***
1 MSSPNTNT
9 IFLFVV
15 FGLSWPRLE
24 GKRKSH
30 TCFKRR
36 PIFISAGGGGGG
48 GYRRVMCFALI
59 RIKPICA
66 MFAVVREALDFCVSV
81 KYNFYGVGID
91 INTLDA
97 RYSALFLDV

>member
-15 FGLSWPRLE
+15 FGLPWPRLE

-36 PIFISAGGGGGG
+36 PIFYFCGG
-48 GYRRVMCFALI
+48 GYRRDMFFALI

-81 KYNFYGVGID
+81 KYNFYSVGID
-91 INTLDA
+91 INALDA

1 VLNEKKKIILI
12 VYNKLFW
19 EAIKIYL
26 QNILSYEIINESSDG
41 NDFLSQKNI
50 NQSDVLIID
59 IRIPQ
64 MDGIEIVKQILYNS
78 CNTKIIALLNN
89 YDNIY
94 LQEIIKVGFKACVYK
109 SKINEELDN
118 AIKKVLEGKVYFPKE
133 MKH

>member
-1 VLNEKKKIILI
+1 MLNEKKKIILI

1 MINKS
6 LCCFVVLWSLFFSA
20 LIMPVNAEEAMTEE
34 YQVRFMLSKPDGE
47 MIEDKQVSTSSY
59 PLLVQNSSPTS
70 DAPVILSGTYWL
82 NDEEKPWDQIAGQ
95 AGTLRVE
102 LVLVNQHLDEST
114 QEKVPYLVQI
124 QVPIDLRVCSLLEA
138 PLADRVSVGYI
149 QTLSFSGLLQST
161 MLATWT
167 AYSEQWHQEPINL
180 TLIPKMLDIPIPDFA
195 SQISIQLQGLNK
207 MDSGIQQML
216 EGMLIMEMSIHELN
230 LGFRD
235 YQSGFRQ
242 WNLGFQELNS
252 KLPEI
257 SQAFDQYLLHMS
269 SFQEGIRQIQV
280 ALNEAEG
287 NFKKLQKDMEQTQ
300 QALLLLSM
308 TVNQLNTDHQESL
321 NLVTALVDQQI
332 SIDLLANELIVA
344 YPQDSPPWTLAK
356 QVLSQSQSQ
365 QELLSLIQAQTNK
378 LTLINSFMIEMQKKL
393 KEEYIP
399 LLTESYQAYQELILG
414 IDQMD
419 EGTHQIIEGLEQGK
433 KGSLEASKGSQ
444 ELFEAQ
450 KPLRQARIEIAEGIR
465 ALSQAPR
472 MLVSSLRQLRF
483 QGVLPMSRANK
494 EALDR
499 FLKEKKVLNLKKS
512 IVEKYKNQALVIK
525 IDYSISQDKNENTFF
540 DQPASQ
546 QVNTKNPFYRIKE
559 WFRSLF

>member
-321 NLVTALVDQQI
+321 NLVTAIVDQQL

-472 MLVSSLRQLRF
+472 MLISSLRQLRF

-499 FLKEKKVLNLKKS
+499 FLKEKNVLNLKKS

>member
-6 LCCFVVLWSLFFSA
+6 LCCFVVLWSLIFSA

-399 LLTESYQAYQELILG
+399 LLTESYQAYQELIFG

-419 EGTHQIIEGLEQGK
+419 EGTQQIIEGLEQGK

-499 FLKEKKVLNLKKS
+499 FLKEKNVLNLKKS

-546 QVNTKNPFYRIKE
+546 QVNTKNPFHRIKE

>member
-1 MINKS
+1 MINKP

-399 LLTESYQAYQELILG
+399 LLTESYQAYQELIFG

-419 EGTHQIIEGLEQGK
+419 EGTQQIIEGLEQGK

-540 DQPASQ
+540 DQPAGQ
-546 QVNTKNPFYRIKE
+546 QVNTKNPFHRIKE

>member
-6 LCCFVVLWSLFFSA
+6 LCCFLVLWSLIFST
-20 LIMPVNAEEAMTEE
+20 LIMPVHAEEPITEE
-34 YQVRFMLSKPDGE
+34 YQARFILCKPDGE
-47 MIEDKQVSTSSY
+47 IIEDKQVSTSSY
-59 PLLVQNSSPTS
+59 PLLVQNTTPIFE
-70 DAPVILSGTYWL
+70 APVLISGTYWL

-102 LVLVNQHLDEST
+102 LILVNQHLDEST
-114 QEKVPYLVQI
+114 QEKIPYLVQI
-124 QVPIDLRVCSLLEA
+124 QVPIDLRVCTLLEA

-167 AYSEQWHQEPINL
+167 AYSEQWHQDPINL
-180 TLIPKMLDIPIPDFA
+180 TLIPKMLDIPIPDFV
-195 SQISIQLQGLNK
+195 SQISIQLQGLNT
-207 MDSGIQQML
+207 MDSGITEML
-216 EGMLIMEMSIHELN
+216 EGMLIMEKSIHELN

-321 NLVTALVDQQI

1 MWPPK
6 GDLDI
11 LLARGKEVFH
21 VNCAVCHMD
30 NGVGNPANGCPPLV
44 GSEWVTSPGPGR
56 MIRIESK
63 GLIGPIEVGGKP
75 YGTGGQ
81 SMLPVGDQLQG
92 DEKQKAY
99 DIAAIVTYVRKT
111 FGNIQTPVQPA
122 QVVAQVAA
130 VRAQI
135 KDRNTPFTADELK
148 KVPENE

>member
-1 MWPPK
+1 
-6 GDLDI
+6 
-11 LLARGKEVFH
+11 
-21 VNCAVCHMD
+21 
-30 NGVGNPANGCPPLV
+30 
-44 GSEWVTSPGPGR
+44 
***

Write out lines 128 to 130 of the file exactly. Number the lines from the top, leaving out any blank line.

-34 YQVRFMLSKPDGE
+34 YQARFILCKPDGE
-47 MIEDKQVSTSSY